Improve the Effectiveness of Supplier Scorecards | DCR Workforce Blog

Improve the Effectiveness of Supplier Scorecards

Strategic Use of Scorecards:

Critics may call it a bandwagon technique, but the fact remains that the use of a scorecard to measure supplier performance is becoming more and more common in the industry. Quite a few have it and those that do not, definitely want it. CW managers eagerly and readily translate this measurement into management input, by applying the insights to improve a supplier’s ongoing performance and delivery. Or, do they?

Many a time, the benefit of tracking a supplier performance through scorecards comes from an automatic ‘Big Brother is Watching Us’ kind of discipline with an automatic and reactive ‘best behavior’ response ­­from the suppliers. This is bound to showcase a definite improvement – which may or may not last for very long.

Effective use of Scorecards:

While there is no one way to create a scorecard,  the many parameters involved make it even harder to clearly identify the core factors that need to be tracked to derive optimum benefit through the resulting process improvement opportunities. Effective use of scorecards is possible only when the structure is put in place for the total strategy from the word – Go. For those who already have a scorecard in place and feel that they are not deriving an optimum actionable output from it also, a review exercise with clarity for the end result may be the answer.

Measure metrics that are important and relevant to the business and its goals rather than choose easily available metrics which may not be equally meaningful or desired.

  • Do not go for a large number of metrics just because it is possible to do so. Quantity does not always lead to quality. Too much information makes it harder to gain a clear understanding especially in comparative terms.
  •  The criteria may be weighed on a rating scale and given values which make it easier to prioritize upon the important ones and allow for a comparative assessment of the performance of the various suppliers.
  • Customize the scorecard components to the organization’s particular needs rather than adopt or copy another firm’s scorecard just because they are from the same industry or are expected to track similar metrics.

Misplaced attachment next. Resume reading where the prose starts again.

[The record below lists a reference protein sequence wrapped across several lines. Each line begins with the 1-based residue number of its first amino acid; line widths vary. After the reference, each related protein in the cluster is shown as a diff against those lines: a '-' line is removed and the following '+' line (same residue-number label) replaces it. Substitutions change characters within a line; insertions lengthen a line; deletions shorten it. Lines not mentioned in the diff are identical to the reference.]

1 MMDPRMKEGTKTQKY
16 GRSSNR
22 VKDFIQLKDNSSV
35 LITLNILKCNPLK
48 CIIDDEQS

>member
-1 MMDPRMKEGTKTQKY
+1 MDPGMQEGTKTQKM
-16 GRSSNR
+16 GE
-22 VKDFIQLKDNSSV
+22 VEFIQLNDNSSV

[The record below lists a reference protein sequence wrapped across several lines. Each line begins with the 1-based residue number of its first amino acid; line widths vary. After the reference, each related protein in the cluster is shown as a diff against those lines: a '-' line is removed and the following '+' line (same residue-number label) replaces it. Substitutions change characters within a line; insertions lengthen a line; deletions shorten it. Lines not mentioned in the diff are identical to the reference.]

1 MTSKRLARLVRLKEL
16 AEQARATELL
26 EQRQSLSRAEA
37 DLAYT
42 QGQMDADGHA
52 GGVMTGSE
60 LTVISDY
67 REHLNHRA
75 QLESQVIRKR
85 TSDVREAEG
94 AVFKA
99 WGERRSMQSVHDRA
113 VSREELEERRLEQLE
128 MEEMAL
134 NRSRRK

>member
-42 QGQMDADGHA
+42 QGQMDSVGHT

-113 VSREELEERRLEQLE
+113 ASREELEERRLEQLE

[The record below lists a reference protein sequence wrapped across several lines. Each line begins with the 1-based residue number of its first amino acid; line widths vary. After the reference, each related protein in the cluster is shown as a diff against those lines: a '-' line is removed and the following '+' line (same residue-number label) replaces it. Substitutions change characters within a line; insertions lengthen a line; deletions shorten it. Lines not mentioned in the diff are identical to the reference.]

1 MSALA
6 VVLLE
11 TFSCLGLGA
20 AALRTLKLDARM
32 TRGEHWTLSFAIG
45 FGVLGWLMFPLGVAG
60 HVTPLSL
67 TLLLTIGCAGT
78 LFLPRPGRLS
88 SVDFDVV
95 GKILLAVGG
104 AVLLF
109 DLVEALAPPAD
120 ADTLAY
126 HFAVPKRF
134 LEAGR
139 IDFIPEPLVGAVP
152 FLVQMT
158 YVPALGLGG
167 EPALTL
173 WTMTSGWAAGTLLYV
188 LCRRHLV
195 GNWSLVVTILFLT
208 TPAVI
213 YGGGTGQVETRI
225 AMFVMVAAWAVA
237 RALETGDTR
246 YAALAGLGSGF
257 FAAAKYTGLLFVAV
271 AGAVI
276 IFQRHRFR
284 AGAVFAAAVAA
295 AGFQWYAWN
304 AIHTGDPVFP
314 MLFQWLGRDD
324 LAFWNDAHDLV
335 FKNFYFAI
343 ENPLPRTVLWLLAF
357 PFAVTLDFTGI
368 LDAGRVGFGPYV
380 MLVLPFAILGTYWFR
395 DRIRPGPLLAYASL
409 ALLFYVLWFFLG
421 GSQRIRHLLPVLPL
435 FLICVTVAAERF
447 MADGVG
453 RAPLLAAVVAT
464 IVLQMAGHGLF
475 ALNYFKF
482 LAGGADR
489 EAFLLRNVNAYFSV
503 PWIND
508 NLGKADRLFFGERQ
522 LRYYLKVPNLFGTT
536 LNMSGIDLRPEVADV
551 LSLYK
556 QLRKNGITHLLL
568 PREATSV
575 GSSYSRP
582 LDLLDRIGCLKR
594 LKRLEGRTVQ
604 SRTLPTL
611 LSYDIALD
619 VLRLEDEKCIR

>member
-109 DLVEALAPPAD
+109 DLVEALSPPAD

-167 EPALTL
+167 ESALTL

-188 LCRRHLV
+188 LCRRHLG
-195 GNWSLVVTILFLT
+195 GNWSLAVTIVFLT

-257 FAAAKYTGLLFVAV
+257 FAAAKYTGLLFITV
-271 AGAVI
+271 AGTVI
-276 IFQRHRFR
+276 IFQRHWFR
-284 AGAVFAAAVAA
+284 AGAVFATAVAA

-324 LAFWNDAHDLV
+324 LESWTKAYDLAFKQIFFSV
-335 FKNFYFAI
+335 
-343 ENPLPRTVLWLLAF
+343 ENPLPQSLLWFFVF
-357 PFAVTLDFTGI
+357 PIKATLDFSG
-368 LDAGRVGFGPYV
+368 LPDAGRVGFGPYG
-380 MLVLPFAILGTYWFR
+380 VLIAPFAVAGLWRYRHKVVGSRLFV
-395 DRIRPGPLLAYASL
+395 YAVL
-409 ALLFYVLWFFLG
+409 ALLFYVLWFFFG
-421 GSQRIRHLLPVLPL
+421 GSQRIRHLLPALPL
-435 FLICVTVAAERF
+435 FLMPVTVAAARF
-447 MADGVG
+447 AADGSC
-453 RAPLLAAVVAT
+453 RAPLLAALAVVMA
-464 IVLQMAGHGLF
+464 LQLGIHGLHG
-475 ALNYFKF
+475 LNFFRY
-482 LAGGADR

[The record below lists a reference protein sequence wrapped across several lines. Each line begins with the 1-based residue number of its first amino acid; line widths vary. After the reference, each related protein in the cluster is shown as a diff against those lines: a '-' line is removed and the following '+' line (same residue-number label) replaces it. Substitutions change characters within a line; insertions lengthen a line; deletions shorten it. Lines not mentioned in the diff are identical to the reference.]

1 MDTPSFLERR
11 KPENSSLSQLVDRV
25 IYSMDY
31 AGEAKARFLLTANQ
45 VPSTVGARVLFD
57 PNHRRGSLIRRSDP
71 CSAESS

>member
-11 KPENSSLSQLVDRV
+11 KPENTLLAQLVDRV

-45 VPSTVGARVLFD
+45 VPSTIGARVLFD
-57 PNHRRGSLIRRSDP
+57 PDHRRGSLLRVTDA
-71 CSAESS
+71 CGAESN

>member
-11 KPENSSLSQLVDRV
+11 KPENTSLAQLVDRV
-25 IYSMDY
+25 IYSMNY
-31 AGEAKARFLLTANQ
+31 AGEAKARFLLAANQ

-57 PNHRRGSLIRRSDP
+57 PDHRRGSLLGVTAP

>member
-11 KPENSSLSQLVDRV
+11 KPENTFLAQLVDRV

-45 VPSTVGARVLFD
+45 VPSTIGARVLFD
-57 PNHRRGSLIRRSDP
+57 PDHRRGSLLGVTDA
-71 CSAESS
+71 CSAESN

•  It helps to obtain the sign-off of senior management for the effectiveness and relevance of the metrics being tracked to the goals of the organization and business.
  •  The metrics need to be objective rather than subjective and allow for acceptance without question by all stakeholders. Data should be carried to the scorecard without requiring too much of tweaking and cleansing
  • Internal stakeholders need to be committed, proactive and responsible in their approach to the activity of collecting the data inputs required for the scorecard. Attention must be paid to the feasibility of having access to the data/information (if it is internally available or needs to be obtained from the supplier) before adding it to the scorecard inputs.
  • Evaluating the probable time commitment – of the number of resources and the total time that would be required to track the data which would be correlated to the number of suppliers on board – could save any unnecessary embarrassment of having to give up the whole exercise midway, due to a paucity of time or resources.
  • The scorecard results must be shared with the suppliers, irrespective of the standard of their performance levels – and absolute clarity provided on organizational expectations, with target areas of good-to-have and must-have improvements.
  • All appraisals need to be necessarily followed by appropriate revisions to the tiered supplier list (where Tier 1 gets the first shot at any requirement), corrective measures and even disengagement to impress upon the suppliers that their ongoing relationship with the organization will be impacted in a positive or negative manner as a result of the scorecard assessment.

Any real management of suppliers based upon scorecard data requires a lot of effective change management effort encompassing the overall supplier performance; where it could serve as an essential tool to facilitate such transformational changes rather than being the only tool employed to dictate the change.

The content on this blog is for informational purposes only and cannot be construed as specific legal advice or as a substitute for competent legal advice. They reflect the opinions of DCR Workforce and may not reflect the opinions of any individual attorney. Do contact an attorney for advice specific to your issue or problem.
Lalita is a people/project manager with extensive experience in operations, HCM and training and development across industries like banking, education, business consulting, BPO and information technology. She believes in a dynamic approach to life and learning as change is the only constant.